Castello: the different side of Venice

As touristic as it may sound, a trip to Venice during the Carnival period will be definitely unforgettable…

A lot of people from all over the world travel to one of the most famous carnival festivals to see up close the harlequins, doges, dominoes, and Venetian masks.

But the “City of water” is not just the city of bridges and canals.

St. Mark's Square Venice Italy
We are moving away from St. Mark’s Square
© Konstantina Gkatzouna, voyagingtheworld.com

Wandering without a map

And while all the visitors were walking on the tourist paths, I got lost in the alleys and neighborhoods where I met only locals. In every corner I passed, another Venice was opening in front of me, calmer and more romantic.

The calm side of Venice Italy
The calm side of Venice
© Konstantina Gkatzouna, voyagingtheworld.com

Crossing St. Mark’s Basilica and walking for 15 minutes on the sidewalk along the lagoon (a place where I enjoyed the sun and the open air), I am now in the Castello area. The buildings are relatively newer than those in central Venice and the alleys are wider. I realize how much I like this side of Venice, and how much I would like to explore everything in the lives of the inhabitants away from the many tourist attractions of the “floating city”. I saw people playing sports, cycling, young children playing, and hunting in the parks.

Viale Giuseppe Garibaldi is a pedestrian street full of trees, where you can sit on benches and enjoy coolness and shade, after so much walking (especially in the summer months!). At the beginning of the sidewalk, I stopped at Caffe La Serra– it looks like a greenhouse from outside. There are many types of plants inside and at one of its tiny tables, you can enjoy a cappuccino and taste snacks like carrot cake, multigrain toast with chicken, and much more.

Viale Giuseppe Garibaldi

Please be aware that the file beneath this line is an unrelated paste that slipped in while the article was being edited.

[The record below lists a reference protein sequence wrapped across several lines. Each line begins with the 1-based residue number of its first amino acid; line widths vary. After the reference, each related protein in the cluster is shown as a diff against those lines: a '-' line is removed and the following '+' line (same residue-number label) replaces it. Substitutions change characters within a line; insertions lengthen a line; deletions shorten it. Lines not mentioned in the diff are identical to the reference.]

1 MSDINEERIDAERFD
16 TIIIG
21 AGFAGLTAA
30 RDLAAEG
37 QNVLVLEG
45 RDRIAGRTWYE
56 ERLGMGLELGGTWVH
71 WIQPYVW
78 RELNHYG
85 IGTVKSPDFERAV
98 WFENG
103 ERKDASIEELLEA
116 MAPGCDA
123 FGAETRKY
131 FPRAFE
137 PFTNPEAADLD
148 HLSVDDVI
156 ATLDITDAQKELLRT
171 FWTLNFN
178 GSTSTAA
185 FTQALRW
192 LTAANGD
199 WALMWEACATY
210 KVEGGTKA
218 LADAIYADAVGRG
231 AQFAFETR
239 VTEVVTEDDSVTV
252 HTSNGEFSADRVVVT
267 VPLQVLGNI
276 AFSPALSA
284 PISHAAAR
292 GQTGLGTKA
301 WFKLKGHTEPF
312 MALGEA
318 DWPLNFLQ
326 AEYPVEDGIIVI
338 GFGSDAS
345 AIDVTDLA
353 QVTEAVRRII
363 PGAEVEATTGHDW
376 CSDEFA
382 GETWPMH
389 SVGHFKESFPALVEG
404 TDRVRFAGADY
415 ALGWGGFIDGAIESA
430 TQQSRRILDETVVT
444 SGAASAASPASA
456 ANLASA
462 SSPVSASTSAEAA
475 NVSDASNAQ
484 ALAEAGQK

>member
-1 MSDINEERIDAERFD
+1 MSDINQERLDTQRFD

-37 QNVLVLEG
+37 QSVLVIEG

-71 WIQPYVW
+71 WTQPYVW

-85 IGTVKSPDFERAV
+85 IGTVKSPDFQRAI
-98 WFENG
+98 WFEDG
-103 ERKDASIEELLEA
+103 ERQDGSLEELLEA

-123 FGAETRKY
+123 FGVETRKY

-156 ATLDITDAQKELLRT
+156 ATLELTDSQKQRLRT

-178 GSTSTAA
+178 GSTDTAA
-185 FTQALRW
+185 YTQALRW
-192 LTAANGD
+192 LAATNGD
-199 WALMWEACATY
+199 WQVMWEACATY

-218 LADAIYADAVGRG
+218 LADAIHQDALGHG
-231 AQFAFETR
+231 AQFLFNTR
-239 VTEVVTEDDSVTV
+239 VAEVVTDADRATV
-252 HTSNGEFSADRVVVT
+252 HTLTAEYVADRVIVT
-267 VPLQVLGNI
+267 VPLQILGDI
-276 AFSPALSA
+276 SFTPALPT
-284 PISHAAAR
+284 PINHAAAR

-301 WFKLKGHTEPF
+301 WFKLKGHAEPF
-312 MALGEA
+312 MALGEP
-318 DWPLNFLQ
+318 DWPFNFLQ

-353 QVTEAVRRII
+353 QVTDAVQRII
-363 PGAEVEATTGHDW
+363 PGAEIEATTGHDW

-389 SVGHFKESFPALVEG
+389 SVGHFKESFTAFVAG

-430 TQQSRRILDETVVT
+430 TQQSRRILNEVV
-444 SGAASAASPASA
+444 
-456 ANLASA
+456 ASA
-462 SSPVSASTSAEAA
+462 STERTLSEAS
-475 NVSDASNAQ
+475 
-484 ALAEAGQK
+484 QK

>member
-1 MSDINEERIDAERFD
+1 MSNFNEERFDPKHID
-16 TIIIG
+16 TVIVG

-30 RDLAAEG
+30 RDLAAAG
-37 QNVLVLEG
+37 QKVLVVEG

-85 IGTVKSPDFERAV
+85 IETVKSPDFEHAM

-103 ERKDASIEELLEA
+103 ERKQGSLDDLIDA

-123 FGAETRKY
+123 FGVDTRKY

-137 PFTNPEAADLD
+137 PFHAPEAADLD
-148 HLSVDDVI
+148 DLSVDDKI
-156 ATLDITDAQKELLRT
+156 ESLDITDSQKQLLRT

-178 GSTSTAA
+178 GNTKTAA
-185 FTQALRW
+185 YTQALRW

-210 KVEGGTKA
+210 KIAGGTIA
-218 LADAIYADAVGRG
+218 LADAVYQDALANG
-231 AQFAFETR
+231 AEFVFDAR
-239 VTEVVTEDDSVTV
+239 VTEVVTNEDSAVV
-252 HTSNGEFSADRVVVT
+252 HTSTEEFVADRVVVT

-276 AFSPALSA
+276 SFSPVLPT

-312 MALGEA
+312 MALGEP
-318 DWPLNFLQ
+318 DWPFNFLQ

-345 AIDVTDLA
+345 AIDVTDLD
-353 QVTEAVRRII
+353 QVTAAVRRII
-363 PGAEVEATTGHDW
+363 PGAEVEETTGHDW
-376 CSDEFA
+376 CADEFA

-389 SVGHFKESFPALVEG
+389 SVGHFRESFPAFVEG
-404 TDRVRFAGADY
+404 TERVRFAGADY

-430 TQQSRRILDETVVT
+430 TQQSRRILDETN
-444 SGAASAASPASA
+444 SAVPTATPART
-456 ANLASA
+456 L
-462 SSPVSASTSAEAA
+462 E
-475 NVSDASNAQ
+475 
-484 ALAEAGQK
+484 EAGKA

Viale Giuseppe Garibaldi
© Konstantina Gkatzouna, voyagingtheworld.com
Caffe La Serra Venice Italy
Caffe La Serra
© Konstantina Gkatzouna, voyagingtheworld.com

Walking in Park delle Rimembranze

Park delle Rimembranze is a green landscape that reminds you that you are not in Venice but in a European capital. Not at all touristic, but very quiet with playgrounds and fields, a different view of Venice. Returning back to the center of Venice, I decided to explore the straits behind Viale Giuseppe Garibaldi. Admiring the Museum of Maritime History of Venice (Museo Storico Navale di Venezia), I headed to the right, and at the end of the route, I found the Old Venetian Shipyards (Venetian Arsenal). You can stop at the bridge for photos and then get lost in the alleys, discovering the beautiful courtyards of the houses. Colorful gardens, low houses, laundries, compose Castello neighborhoods.

venetian shipyards
Venetian shipyards
© Konstantina Gkatzouna, voyagingtheworld.com

Small local restaurants with not so many people were enjoying a glass of wine and local side dishes, small shops with vegetables and fruits, and a mini-market are located in every corner to serve the residents in the neighborhoods.

Alleys of Venice Italy
Alley of Venice
© Κωνσταντίνα Γκατζούνα, voyagingtheworld.com

In these streets, I found a special shop with murano glass jewelry. I asked the owner to make a pair of red earrings (a gift for my mum) and he made them immediately in front of me. A great idea for a special and original gift!

Check here “The deepest artistic secrets of Venice, Italy

The Greek color in the heart of Venice

Heading to San Marco Square, I suddenly saw a Greek flag. I was on the dei Greci Bridge, in the old neighborhood of the Greeks of Venice, at the site of the Metropolitan Church of St. George of the Greeks (Chiesa di San Giorgio dei Greci) with its imposing bell tower from the 16th century. I entered the temple where I met the benevolent priest together with the lady who was helping with the work of the temple.

The Greek church of St. George
The Greek church of St. George
© Konstantina Gkatzouna, voyagingtheworld.com

I hope I traveled you with my own way to the neighborhoods of Venice.

By Konstantina Gkatzouna

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